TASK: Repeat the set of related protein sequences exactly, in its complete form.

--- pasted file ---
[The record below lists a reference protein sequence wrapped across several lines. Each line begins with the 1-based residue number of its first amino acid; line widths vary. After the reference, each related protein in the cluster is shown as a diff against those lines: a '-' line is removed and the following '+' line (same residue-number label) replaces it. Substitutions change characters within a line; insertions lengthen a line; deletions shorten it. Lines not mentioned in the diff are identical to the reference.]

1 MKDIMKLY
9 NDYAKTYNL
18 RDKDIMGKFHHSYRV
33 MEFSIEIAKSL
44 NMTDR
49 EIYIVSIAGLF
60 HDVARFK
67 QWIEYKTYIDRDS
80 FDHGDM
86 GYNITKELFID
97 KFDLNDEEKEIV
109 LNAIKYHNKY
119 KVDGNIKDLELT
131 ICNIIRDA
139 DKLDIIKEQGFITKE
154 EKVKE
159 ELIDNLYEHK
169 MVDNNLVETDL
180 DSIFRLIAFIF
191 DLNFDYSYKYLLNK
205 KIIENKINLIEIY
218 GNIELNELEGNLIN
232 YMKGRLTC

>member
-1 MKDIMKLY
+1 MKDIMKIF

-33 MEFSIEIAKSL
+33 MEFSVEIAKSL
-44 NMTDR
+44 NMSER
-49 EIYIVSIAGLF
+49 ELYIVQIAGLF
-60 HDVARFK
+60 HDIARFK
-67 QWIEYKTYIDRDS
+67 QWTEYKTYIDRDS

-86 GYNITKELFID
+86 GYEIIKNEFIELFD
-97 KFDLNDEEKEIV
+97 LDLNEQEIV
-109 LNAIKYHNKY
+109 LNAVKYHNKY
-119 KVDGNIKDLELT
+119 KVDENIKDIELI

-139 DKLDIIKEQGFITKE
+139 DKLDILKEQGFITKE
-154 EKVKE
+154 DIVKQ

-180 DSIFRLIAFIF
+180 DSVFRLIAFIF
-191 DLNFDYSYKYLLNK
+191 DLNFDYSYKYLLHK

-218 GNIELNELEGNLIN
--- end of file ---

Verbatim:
[The record below lists a reference protein sequence wrapped across several lines. Each line begins with the 1-based residue number of its first amino acid; line widths vary. After the reference, each related protein in the cluster is shown as a diff against those lines: a '-' line is removed and the following '+' line (same residue-number label) replaces it. Substitutions change characters within a line; insertions lengthen a line; deletions shorten it. Lines not mentioned in the diff are identical to the reference.]

1 MKDIMKLY
9 NDYAKTYNL
18 RDKDIMGKFHHSYRV
33 MEFSIEIAKSL
44 NMTDR
49 EIYIVSIAGLF
60 HDVARFK
67 QWIEYKTYIDRDS
80 FDHGDM
86 GYNITKELFID
97 KFDLNDEEKEIV
109 LNAIKYHNKY
119 KVDGNIKDLELT
131 ICNIIRDA
139 DKLDIIKEQGFITKE
154 EKVKE
159 ELIDNLYEHK
169 MVDNNLVETDL
180 DSIFRLIAFIF
191 DLNFDYSYKYLLNK
205 KIIENKINLIEIY
218 GNIELNELEGNLIN
232 YMKGRLTC

>member
-1 MKDIMKLY
+1 MKDIMKIF

-33 MEFSIEIAKSL
+33 MEFSVEIAKSL
-44 NMTDR
+44 NMSER
-49 EIYIVSIAGLF
+49 ELYIVQIAGLF
-60 HDVARFK
+60 HDIARFK
-67 QWIEYKTYIDRDS
+67 QWTEYKTYIDRDS

-86 GYNITKELFID
+86 GYEIIKNEFIELFD
-97 KFDLNDEEKEIV
+97 LDLNEQEIV
-109 LNAIKYHNKY
+109 LNAVKYHNKY
-119 KVDGNIKDLELT
+119 KVDENIKDIELI

-139 DKLDIIKEQGFITKE
+139 DKLDILKEQGFITKE
-154 EKVKE
+154 DIVKQ

-180 DSIFRLIAFIF
+180 DSVFRLIAFIF
-191 DLNFDYSYKYLLNK
+191 DLNFDYSYKYLLHK

-218 GNIELNELEGNLIN